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EU referendum response

Here at Canterbury Christ Church University our staff and our students from across the EU are, and will continue to be, extremely important members of our diverse and multi-cultural University community. They make a significant contribution to who we are, what we stand for, and our long-term commitment to internationalisation.

Christ Church is at the forefront of analysis of the local impact of our exit from the EU across different sectors, including business and commerce, agriculture, healthcare, local government, and policing and security. More details are available on the CEFEUS webpages.

Here you can find the latest statements from our University and other organisations following the referendum vote for the United Kingdom to leave the European Union.

Government statements and information about Brexit

On 19 February 2019, the Government updated its Brexit travel advice to UK nationals travelling to the European Union, European Economic Area (EEA) and European Free Trade Area (EFTA), and Switzerland.

The Government's travel advice pages are regularly updated.

On 28 January 2019, the Government announced 'no deal' Brexit arrangements for EU citizens.

In the event of no deal, EU citizens will be able to enter the UK to visit, work or study after 29 March 2019. For stays longer than 3 months, European Temporary Leave to Remain will be required.

Non-UK EU citizens residing in the UK on 29 March 2019 will need to apply for settled status under the EU Settlement Scheme by 31 December 2020.

The new UK immigration system would be implemented from 1 January 2021 as planned.

The Government's EU Settlement Scheme enables EU citizens and their family members living in the UK to continue living here after the UK withdraws from the EU, with the same rights as they have now.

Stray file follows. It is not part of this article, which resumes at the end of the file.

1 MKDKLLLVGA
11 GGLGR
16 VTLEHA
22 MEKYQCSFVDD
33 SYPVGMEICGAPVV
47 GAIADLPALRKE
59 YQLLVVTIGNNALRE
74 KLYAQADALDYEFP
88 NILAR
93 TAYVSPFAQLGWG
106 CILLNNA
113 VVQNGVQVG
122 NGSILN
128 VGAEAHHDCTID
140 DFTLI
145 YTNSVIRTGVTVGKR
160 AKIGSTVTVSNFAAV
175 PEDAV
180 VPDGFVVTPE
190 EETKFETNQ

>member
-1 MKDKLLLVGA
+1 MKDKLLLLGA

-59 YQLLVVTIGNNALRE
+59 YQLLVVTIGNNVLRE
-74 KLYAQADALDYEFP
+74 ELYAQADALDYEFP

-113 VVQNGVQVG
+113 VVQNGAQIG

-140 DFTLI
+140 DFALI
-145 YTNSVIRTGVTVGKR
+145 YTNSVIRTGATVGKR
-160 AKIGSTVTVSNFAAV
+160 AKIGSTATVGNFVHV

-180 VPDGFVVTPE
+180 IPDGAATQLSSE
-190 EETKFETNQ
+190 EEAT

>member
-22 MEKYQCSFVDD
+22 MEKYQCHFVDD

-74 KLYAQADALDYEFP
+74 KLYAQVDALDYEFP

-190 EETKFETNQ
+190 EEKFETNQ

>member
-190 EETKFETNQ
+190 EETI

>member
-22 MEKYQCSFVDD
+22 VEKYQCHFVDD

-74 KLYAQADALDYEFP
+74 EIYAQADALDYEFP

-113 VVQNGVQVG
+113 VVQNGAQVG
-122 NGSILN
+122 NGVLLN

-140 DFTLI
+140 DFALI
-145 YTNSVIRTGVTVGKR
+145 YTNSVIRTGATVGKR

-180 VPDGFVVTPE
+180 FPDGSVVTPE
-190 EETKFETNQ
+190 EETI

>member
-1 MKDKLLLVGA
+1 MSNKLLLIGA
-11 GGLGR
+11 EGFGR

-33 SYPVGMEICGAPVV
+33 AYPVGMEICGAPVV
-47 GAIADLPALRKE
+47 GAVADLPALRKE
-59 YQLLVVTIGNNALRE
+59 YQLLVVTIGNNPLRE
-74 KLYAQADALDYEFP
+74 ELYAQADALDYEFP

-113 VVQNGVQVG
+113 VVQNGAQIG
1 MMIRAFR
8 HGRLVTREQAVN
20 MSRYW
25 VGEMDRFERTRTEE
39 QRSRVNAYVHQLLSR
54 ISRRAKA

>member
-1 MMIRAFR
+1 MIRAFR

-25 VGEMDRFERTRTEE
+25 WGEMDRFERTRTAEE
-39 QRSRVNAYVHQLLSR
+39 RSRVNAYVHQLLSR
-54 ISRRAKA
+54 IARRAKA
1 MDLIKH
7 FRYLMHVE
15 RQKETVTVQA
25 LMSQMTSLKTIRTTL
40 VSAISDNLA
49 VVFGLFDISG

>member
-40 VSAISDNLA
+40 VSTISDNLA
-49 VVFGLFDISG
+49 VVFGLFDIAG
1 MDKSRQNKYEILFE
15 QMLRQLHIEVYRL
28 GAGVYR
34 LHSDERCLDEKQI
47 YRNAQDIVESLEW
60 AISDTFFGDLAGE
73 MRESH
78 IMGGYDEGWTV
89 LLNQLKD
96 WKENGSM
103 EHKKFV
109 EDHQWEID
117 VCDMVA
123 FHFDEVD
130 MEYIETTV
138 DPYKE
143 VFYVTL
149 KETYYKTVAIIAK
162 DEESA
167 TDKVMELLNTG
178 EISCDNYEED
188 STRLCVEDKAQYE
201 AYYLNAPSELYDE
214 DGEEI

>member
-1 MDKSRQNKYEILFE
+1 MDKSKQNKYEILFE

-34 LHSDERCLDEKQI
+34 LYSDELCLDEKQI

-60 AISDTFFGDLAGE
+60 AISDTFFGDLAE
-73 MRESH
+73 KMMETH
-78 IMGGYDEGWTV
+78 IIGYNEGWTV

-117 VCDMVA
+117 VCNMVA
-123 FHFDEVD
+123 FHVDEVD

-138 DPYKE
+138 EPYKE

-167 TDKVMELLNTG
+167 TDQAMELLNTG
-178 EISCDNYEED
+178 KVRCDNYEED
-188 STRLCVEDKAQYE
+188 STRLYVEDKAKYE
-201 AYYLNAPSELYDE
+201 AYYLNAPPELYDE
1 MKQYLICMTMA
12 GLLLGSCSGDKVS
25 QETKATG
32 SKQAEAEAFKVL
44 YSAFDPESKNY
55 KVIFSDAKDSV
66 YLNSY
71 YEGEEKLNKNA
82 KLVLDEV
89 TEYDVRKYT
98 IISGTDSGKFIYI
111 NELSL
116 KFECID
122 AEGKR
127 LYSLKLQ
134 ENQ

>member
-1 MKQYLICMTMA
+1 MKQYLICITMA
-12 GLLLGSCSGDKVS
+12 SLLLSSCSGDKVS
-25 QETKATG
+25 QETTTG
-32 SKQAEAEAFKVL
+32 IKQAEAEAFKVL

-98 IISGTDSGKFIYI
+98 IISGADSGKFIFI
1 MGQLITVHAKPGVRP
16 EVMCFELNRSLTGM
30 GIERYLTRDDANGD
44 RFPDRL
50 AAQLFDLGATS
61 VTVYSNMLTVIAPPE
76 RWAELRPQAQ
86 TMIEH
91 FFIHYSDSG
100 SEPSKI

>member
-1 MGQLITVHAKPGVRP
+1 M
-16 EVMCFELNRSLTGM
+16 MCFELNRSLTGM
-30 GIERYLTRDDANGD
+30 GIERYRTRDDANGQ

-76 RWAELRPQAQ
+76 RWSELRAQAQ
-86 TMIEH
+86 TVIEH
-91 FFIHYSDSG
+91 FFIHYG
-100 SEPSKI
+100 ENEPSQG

The deadline for applying for settled status is 30 June 2021 if the UK leaves the EU with a deal and 31 December 2020 in the event of a no deal Brexit. In January 2019, the Government announced that it would abolish the fee for applying for settled status.

More information about eligibility and the application process can be found on the Gov.UK website.

In July 2018, the Government announced that students from the European Union starting courses in England in the 2019/20 academic year will continue to be treated as UK students, in terms of fees and financial support, for the duration of their studies.

Frequently asked questions

Current students

During the transition period the UK remains a member of the EU and remains bound by EU legislation.

In the event of a no deal Brexit, EU citizens will be able to enter the UK to work but will require European Temporary Leave to Remain for stays longer than three months. 

EU citizens living in the UK on or before 29 March 2019 will continue to be able to work in the UK, without settled status, until 31 December 2020.

If a deal is reached between the UK Government and the EU, there will be no changes to current visa requirements or entitlements until the end date of the transition period, which is likely to be December 31, 2020.

If the UK leaves the EU without a deal on March 29, 2019, you should keep up-to-date with information on the Government website and news and consider that there might be some delays at entry points into the UK.

For UK citizens travelling in Europe, the European Council has confirmed that, in the event of no deal, it will allow visa-free travel to all EU/EEA and Swiss countries, including those not in the Schengen zone, for a period of up to 90 days (across any 180 day period). This will remain the case provided the UK reciprocates on the same basis.

The Government’s current passport advice is that under no deal UK nationals will need a minimum of six months remaining on their existing passport prior to travelling to Europe. The Home Office has advised EU nationals to ensure that they have six months’ validity on their passports before travelling after 29 March, should there be a no-deal Brexit.

passport checking service has been provided on the gov.uk website. The gov.uk website also provides specific guidance for UK passport holders wishing to travel after March 29, 2019, in the event of a no deal, as new rules will apply depending on the country that you are visiting. There is also additional guidance to cover travel to the EU by land, sea or rail.

In the event of a no deal Brexit, travel arrangements for non-UK EU citizens will not change until the end of 2020. EU citizens will still be able to enter the UK using a passport or ID card and can continue to use the ePassport gates at UK airports. 

Current non-UK EU students and those starting their course in 2019/20 will continue to receive funding for the duration of their course and will remain eligible for 'home fee status'.